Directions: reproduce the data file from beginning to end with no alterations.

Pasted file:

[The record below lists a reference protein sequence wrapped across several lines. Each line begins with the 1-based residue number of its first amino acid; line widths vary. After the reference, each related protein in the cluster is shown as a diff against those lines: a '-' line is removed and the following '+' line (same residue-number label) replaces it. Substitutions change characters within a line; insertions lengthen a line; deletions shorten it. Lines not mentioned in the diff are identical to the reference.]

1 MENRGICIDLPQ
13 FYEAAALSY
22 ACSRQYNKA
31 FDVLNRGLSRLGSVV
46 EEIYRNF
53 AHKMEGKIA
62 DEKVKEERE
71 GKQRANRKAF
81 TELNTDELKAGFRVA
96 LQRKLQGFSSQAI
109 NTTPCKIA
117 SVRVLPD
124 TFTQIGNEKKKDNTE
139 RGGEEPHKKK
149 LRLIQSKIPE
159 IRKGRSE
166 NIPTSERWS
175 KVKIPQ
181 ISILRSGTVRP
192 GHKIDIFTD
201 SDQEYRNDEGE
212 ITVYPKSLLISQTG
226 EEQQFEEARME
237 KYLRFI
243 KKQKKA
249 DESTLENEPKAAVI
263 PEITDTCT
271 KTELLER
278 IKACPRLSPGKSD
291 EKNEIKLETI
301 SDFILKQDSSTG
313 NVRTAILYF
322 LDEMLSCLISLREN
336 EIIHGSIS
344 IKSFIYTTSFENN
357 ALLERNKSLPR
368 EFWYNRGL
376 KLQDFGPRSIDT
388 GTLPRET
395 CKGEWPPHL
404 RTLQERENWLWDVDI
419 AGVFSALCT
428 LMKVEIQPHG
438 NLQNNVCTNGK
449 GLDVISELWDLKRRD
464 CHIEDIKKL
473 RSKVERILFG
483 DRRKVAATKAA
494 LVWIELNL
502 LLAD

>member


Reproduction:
[The record below lists a reference protein sequence wrapped across several lines. Each line begins with the 1-based residue number of its first amino acid; line widths vary. After the reference, each related protein in the cluster is shown as a diff against those lines: a '-' line is removed and the following '+' line (same residue-number label) replaces it. Substitutions change characters within a line; insertions lengthen a line; deletions shorten it. Lines not mentioned in the diff are identical to the reference.]

1 MENRGICIDLPQ
13 FYEAAALSY
22 ACSRQYNKA
31 FDVLNRGLSRLGSVV
46 EEIYRNF
53 AHKMEGKIA
62 DEKVKEERE
71 GKQRANRKAF
81 TELNTDELKAGFRVA
96 LQRKLQGFSSQAI
109 NTTPCKIA
117 SVRVLPD
124 TFTQIGNEKKKDNTE
139 RGGEEPHKKK
149 LRLIQSKIPE
159 IRKGRSE
166 NIPTSERWS
175 KVKIPQ
181 ISILRSGTVRP
192 GHKIDIFTD
201 SDQEYRNDEGE
212 ITVYPKSLLISQTG
226 EEQQFEEARME
237 KYLRFI
243 KKQKKA
249 DESTLENEPKAAVI
263 PEITDTCT
271 KTELLER
278 IKACPRLSPGKSD
291 EKNEIKLETI
301 SDFILKQDSSTG
313 NVRTAILYF
322 LDEMLSCLISLREN
336 EIIHGSIS
344 IKSFIYTTSFENN
357 ALLERNKSLPR
368 EFWYNRGL
376 KLQDFGPRSIDT
388 GTLPRET
395 CKGEWPPHL
404 RTLQERENWLWDVDI
419 AGVFSALCT
428 LMKVEIQPHG
438 NLQNNVCTNGK
449 GLDVISELWDLKRRD
464 CHIEDIKKL
473 RSKVERILFG
483 DRRKVAATKAA
494 LVWIELNL
502 LLAD

>member